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Mayoral candidate, and current Councillor, Nicola Young has incited controversy by suggesting she would introduce a bylaw to ban begging from Wellington’s CBD if elected mayor.
The comments emerged in response to a recent report commissioned by the Wellington City Council (WCC) exploring the issue of begging, its causation, and potential solutions to alleviate the problem.
In a post on her Facebook page on April 4, Young suggested “begging has become rife” and that, “it’s a terrible look for a city marketing itself as the events capital of the country.” Her solution was to “introduce a bylaw banning begging in the CBD and near cash machines.”
Young has been heavily criticised for her suggestion, with critics saying this implies begging is a lifestyle choice, and it denies the real existence of poverty.
Mayoral candidate, and Deputy Mayor, Justin Lester responded to Young’s suggestion and stressed he opposes the proposal.
“A bylaw would treat begging as primarily a criminal rather than a social issue—and there is no evidence from cities with such bans to suggest that this is an effective means of ending or significantly reducing begging.”
Wellington Mayor Celia Wade-Brown, said a ban would not address the roots causes of begging, such as people leaving prison or mental health services with inadequate continued support.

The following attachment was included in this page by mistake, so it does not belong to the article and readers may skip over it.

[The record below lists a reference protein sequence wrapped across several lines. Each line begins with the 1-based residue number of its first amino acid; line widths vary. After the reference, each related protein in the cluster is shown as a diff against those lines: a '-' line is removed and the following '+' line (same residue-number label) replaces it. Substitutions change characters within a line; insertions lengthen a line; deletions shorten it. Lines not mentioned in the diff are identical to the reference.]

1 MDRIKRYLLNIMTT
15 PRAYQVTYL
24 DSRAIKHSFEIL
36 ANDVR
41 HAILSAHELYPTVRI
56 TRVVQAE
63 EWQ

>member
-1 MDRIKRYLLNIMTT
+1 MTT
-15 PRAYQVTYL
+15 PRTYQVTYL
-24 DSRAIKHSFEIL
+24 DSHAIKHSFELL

The WCC report, “Begging in Wellington: An exploration into our community’s issue”, stresses that begging is “a symptom,” which stems from a diverse range of causes, including poverty and mental health. It said begging is not a lucrative form of income, “most said they get about $60.00–$80.00 per week.”
The report stressed that a ban “does not stop begging from occurring elsewhere, and indeed may channel the need for disposable income into petty crime or other harmful activity.”
A 2014 national quality of life survey, which provided comparative data across six New Zealand cities, showed concerns about begging by the people of Wellington were significantly higher than the national average, with 75% of those surveyed saying it was either “a bit of a problem” (53%) or “a big problem” (22%).
On, RNZ’s Morning Report (April 7), Young stuck steadfast to her anti-begging line despite the evidence of the council report, “I want to move the beggars away from the very lucrative areas so it’s harder for them to earn money.”
Colder than a Wellington winter.